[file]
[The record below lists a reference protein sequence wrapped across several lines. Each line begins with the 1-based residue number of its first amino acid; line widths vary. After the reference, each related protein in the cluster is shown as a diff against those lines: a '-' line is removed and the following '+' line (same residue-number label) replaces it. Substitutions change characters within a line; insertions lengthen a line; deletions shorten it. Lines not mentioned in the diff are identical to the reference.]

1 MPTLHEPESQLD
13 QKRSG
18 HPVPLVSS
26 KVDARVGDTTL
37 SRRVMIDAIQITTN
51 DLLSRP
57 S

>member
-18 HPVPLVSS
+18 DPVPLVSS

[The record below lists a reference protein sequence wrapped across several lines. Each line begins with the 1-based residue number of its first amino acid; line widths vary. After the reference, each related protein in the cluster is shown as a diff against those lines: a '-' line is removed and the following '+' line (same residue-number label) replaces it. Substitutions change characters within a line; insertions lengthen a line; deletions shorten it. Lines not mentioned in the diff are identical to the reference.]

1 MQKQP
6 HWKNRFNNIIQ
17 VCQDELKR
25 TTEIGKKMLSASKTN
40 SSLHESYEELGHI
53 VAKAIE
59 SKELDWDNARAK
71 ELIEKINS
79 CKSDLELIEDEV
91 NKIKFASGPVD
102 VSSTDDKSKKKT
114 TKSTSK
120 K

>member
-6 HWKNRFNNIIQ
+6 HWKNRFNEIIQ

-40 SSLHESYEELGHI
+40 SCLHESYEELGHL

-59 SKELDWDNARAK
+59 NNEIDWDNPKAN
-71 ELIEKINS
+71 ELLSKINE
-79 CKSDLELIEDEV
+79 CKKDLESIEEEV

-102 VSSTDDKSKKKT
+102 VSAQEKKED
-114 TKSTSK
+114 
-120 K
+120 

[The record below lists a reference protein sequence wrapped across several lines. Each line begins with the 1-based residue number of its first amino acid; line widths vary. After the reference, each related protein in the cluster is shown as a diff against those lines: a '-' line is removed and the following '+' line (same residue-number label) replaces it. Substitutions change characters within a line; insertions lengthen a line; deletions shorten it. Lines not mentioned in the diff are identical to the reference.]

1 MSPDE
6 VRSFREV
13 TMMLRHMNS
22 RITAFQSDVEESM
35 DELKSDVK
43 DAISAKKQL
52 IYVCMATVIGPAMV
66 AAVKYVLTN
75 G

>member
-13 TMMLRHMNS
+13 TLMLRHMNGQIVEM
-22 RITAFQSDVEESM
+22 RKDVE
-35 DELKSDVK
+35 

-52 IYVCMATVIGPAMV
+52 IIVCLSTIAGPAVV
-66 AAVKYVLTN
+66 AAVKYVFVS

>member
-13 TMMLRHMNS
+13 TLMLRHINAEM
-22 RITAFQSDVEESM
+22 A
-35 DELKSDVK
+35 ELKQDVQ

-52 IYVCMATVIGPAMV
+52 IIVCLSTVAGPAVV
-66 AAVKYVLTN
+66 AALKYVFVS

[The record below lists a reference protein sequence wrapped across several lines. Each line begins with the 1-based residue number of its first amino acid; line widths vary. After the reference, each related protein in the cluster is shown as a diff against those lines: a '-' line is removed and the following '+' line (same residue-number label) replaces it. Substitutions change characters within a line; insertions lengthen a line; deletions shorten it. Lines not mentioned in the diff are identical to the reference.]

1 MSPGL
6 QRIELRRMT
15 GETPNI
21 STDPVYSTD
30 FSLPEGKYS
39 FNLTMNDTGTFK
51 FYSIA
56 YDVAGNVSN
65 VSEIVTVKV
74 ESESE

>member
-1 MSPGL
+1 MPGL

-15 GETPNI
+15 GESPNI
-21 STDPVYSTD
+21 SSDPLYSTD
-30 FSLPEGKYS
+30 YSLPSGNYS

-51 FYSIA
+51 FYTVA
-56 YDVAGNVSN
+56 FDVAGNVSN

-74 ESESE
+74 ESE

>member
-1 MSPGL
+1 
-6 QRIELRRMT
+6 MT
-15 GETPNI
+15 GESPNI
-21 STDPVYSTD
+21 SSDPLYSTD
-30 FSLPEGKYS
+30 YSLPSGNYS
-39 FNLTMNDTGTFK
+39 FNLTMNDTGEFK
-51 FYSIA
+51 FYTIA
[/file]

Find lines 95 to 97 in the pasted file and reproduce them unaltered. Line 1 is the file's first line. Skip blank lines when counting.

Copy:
-51 FYSIA
+51 FYTVA
-56 YDVAGNVSN